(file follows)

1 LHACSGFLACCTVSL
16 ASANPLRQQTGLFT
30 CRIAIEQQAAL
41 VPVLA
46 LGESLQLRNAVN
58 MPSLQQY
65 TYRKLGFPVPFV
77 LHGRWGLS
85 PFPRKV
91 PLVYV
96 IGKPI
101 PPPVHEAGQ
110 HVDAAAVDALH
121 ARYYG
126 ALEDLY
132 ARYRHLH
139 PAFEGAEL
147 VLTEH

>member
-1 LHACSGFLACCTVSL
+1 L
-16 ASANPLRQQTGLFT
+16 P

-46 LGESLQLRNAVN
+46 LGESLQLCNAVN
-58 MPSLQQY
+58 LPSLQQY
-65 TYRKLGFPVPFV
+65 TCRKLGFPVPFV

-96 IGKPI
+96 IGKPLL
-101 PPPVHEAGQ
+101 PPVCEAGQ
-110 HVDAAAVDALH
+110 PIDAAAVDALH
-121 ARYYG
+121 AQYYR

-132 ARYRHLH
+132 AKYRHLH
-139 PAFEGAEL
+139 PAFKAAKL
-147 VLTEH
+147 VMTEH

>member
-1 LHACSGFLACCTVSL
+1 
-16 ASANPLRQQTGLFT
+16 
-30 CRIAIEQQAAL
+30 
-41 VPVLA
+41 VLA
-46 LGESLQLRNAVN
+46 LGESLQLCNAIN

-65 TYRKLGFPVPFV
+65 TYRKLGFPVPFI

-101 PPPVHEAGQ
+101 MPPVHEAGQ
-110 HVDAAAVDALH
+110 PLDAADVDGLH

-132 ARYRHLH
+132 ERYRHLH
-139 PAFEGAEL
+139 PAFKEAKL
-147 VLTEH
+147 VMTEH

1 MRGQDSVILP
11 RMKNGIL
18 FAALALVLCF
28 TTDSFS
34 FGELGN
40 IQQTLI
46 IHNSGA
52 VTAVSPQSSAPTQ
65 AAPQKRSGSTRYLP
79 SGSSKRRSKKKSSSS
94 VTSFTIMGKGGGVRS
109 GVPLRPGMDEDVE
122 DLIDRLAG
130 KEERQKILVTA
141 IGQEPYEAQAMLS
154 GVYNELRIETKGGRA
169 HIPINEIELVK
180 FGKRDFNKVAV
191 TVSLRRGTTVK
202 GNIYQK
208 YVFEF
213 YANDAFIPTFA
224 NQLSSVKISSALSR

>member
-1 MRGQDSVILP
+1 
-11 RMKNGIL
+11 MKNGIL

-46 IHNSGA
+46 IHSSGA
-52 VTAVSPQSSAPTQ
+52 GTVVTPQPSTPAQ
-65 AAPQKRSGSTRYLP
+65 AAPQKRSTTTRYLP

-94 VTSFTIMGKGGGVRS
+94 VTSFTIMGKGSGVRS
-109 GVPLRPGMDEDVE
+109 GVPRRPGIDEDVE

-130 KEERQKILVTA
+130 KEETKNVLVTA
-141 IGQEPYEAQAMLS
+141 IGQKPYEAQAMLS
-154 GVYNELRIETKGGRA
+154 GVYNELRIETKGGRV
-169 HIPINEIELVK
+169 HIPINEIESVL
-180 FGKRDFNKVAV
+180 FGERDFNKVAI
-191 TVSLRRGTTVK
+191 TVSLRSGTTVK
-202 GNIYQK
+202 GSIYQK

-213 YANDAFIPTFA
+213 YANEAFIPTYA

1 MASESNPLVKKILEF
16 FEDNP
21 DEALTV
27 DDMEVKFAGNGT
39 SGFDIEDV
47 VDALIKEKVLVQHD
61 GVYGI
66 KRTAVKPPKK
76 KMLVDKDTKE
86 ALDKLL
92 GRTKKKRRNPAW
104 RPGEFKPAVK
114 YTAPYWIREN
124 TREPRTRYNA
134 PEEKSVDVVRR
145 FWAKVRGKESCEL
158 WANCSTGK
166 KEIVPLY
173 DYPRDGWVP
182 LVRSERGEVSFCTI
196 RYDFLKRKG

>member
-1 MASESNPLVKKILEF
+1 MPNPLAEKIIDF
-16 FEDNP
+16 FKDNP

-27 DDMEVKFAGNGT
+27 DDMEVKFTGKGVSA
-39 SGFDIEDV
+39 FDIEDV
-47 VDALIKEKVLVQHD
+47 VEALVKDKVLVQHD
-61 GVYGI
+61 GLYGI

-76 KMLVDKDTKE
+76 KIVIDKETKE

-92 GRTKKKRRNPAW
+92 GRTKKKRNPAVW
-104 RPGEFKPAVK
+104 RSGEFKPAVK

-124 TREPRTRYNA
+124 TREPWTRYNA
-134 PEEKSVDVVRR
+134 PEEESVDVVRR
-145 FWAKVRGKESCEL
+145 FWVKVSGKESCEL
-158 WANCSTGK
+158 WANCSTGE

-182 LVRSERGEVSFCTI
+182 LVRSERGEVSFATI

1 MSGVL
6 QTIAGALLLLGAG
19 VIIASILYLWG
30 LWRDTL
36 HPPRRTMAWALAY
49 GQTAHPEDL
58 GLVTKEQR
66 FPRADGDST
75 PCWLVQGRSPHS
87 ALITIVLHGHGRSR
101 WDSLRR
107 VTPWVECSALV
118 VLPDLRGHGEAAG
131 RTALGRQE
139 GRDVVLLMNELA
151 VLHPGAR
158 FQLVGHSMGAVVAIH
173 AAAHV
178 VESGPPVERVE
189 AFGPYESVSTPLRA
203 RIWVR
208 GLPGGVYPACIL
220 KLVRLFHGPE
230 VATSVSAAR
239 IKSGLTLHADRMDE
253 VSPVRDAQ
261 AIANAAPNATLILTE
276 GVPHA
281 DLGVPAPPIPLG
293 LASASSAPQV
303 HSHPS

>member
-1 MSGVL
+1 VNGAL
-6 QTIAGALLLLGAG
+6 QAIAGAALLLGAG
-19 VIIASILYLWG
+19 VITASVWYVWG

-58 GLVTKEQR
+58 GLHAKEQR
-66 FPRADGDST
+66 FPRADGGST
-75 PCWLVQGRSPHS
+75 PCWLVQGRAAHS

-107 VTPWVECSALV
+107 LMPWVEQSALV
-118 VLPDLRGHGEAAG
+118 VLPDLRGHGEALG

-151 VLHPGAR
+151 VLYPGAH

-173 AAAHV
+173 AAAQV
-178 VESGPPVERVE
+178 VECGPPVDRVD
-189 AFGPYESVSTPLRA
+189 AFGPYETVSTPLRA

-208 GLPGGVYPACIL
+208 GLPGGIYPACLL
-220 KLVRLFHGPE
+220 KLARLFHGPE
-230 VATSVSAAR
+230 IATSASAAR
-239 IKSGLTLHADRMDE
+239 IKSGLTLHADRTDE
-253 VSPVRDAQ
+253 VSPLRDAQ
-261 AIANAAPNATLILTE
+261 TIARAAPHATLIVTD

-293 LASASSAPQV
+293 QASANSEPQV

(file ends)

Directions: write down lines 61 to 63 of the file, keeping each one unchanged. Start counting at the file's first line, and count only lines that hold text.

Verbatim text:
-132 ARYRHLH
+132 ERYRHLH
-139 PAFEGAEL